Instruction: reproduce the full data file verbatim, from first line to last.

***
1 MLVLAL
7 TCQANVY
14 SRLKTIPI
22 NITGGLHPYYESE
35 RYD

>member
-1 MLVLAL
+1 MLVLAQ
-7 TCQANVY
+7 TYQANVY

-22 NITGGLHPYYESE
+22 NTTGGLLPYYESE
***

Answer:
1 MLVLAL
7 TCQANVY
14 SRLKTIPI
22 NITGGLHPYYESE
35 RYD

>member
-1 MLVLAL
+1 MLVLAQ
-7 TCQANVY
+7 TYQANVY

-22 NITGGLHPYYESE
+22 NTTGGLLPYYESE